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## Main Question or Discussion Point

Hello all,

I've recently used a property that seems perfectly valid, yet upon further scrutiny I could not come up with a way to prove it. Here is what I would like some help on.

Given two sets X and Y and functions f and g mapping X into Y, with the property that f is injective and g is surjective, prove there exists a bijection from X into Y.

I believe this has to be true for the following reason. Since bijections create an equivalence relation wrt cardinality, we can think of injections as saying Y is no smaller than X, and surjections as saying that Y is no bigger than X. Together we have that Y is is the same size as X, and hence they are equal cardinality. Therefore there exists a bijection between the two.

However, this heuristic argument aside, I can not think of a proof of this proposition.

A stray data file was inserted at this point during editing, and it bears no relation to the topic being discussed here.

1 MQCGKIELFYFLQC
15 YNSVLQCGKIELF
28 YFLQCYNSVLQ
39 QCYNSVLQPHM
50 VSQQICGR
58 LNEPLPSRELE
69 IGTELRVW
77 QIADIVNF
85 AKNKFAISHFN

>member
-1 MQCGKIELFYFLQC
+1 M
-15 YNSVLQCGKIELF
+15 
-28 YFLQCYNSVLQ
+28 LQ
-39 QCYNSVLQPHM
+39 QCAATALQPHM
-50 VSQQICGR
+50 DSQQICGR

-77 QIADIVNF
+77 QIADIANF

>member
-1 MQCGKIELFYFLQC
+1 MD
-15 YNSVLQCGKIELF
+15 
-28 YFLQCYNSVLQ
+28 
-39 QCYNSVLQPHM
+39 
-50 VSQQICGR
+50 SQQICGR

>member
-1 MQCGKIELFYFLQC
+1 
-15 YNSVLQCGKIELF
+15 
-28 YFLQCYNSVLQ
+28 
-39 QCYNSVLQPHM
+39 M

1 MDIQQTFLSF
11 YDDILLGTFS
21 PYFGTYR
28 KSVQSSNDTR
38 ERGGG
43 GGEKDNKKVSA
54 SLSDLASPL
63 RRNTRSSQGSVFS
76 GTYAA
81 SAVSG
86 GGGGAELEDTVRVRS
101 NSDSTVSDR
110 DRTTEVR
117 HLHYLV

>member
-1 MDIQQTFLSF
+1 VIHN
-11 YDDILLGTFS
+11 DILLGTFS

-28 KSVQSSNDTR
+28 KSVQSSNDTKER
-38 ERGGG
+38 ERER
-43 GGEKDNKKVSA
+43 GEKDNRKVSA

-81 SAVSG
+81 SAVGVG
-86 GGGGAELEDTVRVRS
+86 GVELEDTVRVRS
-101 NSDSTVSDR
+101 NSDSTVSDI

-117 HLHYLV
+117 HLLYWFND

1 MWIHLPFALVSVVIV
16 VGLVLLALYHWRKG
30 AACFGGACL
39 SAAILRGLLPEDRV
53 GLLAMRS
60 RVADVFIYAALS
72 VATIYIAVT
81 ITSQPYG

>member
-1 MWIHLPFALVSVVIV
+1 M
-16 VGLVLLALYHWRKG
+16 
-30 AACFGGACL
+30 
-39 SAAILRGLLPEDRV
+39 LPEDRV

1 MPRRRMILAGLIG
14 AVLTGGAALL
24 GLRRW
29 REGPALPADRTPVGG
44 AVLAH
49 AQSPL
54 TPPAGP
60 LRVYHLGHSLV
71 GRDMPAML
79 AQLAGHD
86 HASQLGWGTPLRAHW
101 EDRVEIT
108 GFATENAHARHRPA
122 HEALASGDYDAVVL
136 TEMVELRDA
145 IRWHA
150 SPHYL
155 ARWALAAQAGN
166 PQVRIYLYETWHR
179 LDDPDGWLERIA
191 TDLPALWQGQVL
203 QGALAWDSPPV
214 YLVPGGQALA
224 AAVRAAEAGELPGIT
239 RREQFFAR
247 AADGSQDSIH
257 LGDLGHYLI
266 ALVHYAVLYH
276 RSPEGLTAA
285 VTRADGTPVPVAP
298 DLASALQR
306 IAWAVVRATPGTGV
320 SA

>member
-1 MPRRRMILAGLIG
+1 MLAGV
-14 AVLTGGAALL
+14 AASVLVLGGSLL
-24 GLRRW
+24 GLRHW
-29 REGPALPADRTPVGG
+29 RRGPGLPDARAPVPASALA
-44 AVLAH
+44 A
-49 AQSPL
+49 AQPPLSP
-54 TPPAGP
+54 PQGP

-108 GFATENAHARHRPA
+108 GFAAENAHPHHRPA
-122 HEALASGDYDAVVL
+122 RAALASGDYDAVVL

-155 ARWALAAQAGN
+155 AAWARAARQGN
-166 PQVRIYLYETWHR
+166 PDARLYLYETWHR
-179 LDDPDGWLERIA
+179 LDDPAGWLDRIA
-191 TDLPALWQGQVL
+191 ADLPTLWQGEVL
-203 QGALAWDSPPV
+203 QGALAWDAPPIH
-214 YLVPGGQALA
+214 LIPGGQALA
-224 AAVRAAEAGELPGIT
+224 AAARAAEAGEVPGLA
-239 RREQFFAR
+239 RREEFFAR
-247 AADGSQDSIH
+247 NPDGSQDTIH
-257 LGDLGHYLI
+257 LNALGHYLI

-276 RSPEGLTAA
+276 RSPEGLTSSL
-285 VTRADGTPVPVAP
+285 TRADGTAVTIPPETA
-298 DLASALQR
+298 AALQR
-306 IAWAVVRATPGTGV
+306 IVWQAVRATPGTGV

I've recently used a property that seems perfectly valid, yet upon further scrutiny I could not come up with a way to prove it. Here is what I would like some help on.

Given two sets X and Y and functions f and g mapping X into Y, with the property that f is injective and g is surjective, prove there exists a bijection from X into Y.

I believe this has to be true for the following reason. Since bijections create an equivalence relation wrt cardinality, we can think of injections as saying Y is no smaller than X, and surjections as saying that Y is no bigger than X. Together we have that Y is is the same size as X, and hence they are equal cardinality. Therefore there exists a bijection between the two.

However, this heuristic argument aside, I can not think of a proof of this proposition.